Constructive Engagement: Morningstar on the Implications of the Rise in Passive Investing

An interesting Harvard law post by Jackie Cook and Jasmin Sethi, both of Morningstar, also focused on constructive engagement. Although based on a paper written before release of the two recently proposed SEC rules, they hint at a more constructive option. The authors chronicle the rise of passive investing and the Big Three, stewardship implications, and what others are doing. They conclude with a call to encourage more collaborative engagement and disclosure, especially by the largest passive funds.

  • The rise of passive investing and growing awareness of the financial materiality of environmental, social, and governance considerations make the role of asset managers in corporate governance more important than ever before.
  • While asset managers have incentives to engage with portfolio companies, countervailing incentives— such as cost, regulatory concerns, and risk of backlash—make their level of opposition to management in proxy voting suboptimal in addressing systemic financial risks like climate change.
  • An evolving and converging stewardship practice can be traced through sign-on stewardship codes and growing collaboration amongst investors. These require investment fiduciaries to use their influence over corporate governance arrangements at investee companies to promote sustainable business practices.
  • Given the apparent advantages to all investors of mobilizing passive investor stewardship muscle, this paper views stronger disclosure standards around engagements and supportive frameworks for investor collaboration as policy approaches that would encourage active stewardship by passive asset managers.

Cook and Sethi observe,

End investors care about fees. However, increasingly, they also care about what their funds are invested in and how their funds are stewarded. A health competition between providers of index funs and providers of managed funds in the provision of stewardship services reduces the incentive to economize on stewardship to reduce operational costs… Why not use active voting and active engagement in tandem?… Transparency allows for closer scrutiny of engagement activities.

Commissioner Jackson’s Critique of N-PX Reporting

Commissioner Jackson discussed at the IAA’s 2019 Investment Adviser Compliance Conference in March with IAA President & CEO Karen Barr. In corporate elections, if you convince the Big Four, you win. When you sit down and signup for your 401(k), you should know how the funds vote. He says you can take their voting records and see where they land. But, of course, Mr. and Ms. 401(k) don’t have access to a database that will do that. Let’s take the information the SEC has through N-PX filings and make it understandable to the ordinary investor.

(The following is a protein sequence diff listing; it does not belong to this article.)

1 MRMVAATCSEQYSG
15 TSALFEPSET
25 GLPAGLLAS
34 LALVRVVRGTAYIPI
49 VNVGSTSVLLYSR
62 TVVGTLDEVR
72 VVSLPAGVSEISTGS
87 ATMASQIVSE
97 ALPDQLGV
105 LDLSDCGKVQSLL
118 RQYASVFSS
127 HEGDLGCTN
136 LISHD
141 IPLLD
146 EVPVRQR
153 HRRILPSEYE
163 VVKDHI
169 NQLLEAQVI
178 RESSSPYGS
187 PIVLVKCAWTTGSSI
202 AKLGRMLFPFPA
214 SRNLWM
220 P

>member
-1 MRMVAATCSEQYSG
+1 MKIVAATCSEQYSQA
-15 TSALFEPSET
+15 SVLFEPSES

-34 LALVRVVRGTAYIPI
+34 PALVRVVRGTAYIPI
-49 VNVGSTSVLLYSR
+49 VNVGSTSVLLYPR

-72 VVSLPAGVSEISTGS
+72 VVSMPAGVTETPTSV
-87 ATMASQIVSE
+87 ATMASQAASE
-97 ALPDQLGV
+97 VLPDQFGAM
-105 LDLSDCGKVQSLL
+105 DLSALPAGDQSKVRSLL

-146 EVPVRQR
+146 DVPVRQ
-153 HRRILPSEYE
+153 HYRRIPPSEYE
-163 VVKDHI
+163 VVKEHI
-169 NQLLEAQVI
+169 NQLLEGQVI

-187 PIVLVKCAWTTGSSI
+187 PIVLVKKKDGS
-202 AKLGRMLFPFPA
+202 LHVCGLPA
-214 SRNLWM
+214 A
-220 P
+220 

Constructive Engagement: Better Option is Full Disclosure

I would love to see better the Big Three or the Big Four join stewardship coalitions and disclose more information about their engagement and voting, as Cook and Sethi recommend. I would love it if instead of discouraging analysis and dialogue, as the SEC’s proposed rules would do, the SEC made the proxy voting information filed by funds available to Main Street investors in an easily understood format that facilitates comparison, as advocated by Jackson.

My rulemaking proposal, requiring funds to report proxy voting in machine readable format in real time, would help accomplish both goals. It would stimulate engagement and more conscientious stewardship through that old-fashion capitalist mechanism, competition. See Rulemaking Petition for Real-Time Disclosure of Proxy VotesSEC File 4-748, Jul. 9, 2019. Learn more about the real proposal to stimulate construction engagement at Mutual Fund Wars Over Fees AND Proxy Vote. At the bottom of that post, you will find instructions on how to take action by submitting comments. Please do.